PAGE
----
The internet loves to pick on millennials. They say we’re lazy, entitled narcissists that continue living with their parents further into adulthood than what is the traditional American norm. We’re either unemployed or underemployed. They say we don’t work hard enough to make our college degrees work for us. We’re too emotional. We’re killing napkins, fabric softener, the department store, casual dining chains…the list goes on. There are many articles guiding Gen Xers and Baby Boomers on how to adjust their management style to suit millennials. But what if you’ve got the opposite problem? What are some of the obstacles that millennial managers face with older generations?
It Happens More Often than you Would Think
Millennials aren’t just entry-level employees anymore. Someone born between 1981 and 1998 is a millennial. Yes, some of the people that fit within that category are still attending universities. But others are well into their careers.
Sometimes the next generation recieves the family business baton from the generation prior. In other cases, the young person was self employed and is expanding their business. Or they’ve created a business from the ground up that needs employees of different backgrounds. Sometimes a Baby Boomer leaves a management role for retirement, and a millennial just so happens to be the one with the right education and skills to take her place.
The stereotype may be that millennials are often unemployed or underemployed, but the statistics show that they’re also more likely to start their first business younger than previous generations. According to a study published by the Kauffman foundation, fifty-four percent of the nation’s millennials either want to start a business or already have started one.
Why Would Millennial Managers hire a Gen Xer or a Baby Boomer?
In the past, our experience with owning an answering service has been this: the more diversified the staff, the better suited we’ll be for our clients. I think that this is a notion that should suit the majority of industries as well. A diverse staff, for us, includes having bilingual virtual receptionists and people of all different experiences and backgrounds that will be able to understand both the needs of our clients, but also the needs of our clients’ clients.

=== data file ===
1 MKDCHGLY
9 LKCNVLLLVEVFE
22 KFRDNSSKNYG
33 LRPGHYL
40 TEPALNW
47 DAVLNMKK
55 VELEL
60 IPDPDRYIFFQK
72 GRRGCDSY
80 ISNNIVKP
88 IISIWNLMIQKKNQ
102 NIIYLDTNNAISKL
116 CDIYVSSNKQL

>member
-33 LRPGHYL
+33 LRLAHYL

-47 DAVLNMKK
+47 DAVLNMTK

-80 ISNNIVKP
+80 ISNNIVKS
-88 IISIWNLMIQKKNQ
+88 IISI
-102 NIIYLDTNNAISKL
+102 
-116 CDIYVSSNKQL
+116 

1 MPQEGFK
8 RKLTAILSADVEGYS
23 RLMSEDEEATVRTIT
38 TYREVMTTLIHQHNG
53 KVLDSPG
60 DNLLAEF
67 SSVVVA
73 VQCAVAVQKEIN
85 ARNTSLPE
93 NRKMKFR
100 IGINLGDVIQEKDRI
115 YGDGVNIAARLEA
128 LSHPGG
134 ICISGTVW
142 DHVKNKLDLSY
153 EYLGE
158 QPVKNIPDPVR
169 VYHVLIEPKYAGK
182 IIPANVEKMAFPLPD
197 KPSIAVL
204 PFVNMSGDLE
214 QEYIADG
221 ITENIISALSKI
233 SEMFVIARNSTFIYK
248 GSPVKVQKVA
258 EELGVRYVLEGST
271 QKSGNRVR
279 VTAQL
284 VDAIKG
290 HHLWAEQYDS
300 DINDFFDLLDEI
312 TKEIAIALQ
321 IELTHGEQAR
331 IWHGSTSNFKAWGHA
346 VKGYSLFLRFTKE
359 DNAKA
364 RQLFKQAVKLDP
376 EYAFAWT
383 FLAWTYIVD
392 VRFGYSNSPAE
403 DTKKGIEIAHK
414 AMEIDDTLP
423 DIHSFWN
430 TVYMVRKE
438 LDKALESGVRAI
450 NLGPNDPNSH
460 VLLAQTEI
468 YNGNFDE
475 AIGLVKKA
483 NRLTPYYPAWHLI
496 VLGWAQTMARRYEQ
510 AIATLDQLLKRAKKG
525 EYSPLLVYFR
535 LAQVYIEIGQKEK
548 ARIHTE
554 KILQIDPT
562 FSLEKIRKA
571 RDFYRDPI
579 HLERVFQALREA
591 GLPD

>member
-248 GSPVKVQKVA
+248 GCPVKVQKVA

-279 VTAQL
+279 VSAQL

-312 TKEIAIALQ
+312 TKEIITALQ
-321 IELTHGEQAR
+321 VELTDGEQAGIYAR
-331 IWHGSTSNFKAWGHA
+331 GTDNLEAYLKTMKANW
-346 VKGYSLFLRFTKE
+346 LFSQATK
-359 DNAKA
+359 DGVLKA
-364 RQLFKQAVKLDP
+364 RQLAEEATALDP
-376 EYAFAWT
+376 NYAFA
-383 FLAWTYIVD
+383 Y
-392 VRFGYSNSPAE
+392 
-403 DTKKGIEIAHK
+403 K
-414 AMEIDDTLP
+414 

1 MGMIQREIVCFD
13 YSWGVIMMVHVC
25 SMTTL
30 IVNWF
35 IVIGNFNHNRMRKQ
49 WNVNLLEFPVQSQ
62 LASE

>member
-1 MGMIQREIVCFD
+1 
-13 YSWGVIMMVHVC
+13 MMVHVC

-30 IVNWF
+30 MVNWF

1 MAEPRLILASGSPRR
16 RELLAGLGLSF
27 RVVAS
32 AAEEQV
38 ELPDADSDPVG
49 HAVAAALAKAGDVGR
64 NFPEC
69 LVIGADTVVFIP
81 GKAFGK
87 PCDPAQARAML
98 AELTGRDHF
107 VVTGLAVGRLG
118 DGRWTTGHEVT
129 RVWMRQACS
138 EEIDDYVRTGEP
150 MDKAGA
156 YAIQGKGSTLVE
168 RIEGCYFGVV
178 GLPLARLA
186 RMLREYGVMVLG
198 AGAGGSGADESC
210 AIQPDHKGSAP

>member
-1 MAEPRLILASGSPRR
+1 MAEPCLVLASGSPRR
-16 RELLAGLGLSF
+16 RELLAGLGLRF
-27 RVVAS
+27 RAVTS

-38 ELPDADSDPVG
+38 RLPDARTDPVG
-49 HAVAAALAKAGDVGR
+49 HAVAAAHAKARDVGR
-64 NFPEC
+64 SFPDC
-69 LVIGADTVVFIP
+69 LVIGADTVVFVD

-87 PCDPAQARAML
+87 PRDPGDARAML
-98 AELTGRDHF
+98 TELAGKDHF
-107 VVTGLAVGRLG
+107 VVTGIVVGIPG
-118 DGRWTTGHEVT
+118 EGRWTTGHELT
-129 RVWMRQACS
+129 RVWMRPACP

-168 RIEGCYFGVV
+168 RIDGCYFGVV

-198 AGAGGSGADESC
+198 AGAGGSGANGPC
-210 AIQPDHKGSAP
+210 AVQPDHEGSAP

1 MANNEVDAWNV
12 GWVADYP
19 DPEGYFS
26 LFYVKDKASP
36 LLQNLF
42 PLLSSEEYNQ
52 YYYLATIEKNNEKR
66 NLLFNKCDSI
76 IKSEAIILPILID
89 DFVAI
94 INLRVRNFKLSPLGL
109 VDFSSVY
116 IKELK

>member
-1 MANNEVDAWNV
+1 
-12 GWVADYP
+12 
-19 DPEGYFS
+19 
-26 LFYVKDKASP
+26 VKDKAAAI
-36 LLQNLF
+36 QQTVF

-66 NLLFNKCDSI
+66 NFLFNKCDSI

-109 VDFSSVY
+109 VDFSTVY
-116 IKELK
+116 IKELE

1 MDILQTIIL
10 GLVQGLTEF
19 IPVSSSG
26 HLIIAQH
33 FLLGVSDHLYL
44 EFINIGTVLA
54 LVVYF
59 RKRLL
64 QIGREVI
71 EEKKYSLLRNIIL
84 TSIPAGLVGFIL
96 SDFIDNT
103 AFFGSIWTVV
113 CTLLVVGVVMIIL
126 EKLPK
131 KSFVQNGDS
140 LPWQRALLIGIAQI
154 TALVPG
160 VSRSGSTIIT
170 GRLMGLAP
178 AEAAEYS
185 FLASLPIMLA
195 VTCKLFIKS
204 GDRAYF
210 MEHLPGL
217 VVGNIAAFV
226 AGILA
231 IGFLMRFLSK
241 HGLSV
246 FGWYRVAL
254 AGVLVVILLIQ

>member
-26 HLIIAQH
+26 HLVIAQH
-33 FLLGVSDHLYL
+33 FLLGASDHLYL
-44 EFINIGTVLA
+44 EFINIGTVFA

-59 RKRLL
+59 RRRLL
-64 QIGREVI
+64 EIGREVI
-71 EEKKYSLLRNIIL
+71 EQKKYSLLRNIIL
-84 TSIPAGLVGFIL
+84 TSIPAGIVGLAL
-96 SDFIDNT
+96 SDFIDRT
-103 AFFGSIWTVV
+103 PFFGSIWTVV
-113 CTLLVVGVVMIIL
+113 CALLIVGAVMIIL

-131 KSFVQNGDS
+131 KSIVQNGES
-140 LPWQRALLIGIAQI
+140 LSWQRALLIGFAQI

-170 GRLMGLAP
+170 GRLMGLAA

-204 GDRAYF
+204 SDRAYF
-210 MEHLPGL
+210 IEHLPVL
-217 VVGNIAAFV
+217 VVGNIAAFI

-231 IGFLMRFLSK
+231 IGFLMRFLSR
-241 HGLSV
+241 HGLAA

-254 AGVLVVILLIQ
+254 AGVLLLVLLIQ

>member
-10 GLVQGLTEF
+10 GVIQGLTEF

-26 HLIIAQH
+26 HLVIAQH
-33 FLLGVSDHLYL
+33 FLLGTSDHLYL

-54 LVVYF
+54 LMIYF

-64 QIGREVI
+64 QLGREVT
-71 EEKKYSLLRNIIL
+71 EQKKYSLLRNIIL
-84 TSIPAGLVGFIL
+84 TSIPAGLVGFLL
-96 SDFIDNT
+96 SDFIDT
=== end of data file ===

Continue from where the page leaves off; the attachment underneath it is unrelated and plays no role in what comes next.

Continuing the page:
People who grew up in different generations were raised with different sets of values. More importantly, older people have more experience in a number of different fields with a number of different managers. These diverse experiences come into play when we’re looking for solutions to make our answering service the best answering service we can be.
Is it a ‘Good Fit?’
We find candidates and screen resumes based on specific qualifications that the potential employee has when we’re looking to hire quality employees. In compliance with our own company morals along with the Federal Equal Employment Opportunity Laws, we would never hire or not hire someone based on their age, race, religion, origin, etc.
The reason that a millennial would hire someone from a previous generation is the same reason that anyone would hire anyone. They meet the qualifications, seem like they would add value, and would fit well with the current members of the team.
Millennial Managers Have Unique Challenges
Millennial employees are faced with a struggle that generations prior did not have to contend with: managing someone much older than them. Older employees often struggle with reporting to someone who is younger than them because they feel that the younger boss does not have the experience needed to manage. Harvard Business Review did a study on the differences in management style, skills and perceptions between leaders thirty years and younger versus those that are fourty-five and older.
Below are some of the themes from that study.
Older teammates are less likely to trust a boss younger than them. They perceive that boss to be lacking the experience and knowledge that would deem them worthy of running a team. Workers traditionally worked with a company for many years and were promoted slowly over time. Often what we’ve seen far more frequently recently is that younger, more formally educated workers are stepping ahead of workers who may or many not have been in their industry for longer.
A formal education may get you in the door of the position that you’d like to have. But it doesn’t mean you’ll win the trust and respect of the members of your team. You’ve likely heard the phrase, “there’s no teacher like experience.” That’s precisely the way that older staff feels when some whippersnapper walks in the door and starts barking orders.
Millennial managers are less likely to be perceived as a role model by team members. Why? The same reason as above. When you can’t trust that someone can fulfill their role properly, you certainly won’t look to them for guidance.
Employees expect to report to someone older than them. That’s usually the case, and they find it easier to respect someone who has years of experience under their belts. They see that person as a role model, and consider that one day, through hard work, they will be the boss themselves.
Unfortunately, when older staff sees someone younger than them in a leadership position, they don’t see that at all. They instead see missed opportunities. They think that they would be in a leadership position if they were younger, more formally educated, or had the right connections. This may lead them to feel resentful. They not only don’t look up to this younger person, they also don’t respect them at all. That’s their way of coping with their newfound sense of inadequacy.
If you’ve read one negative article about millennials, you’ve read them all. And so have the members of your team. Team members from earlier generations are bound to have some of their own ideas about millennials with all of these negative perceptions floating around. When a newly-hired team leader walks in the door, their age will determine the staff’s first impressions.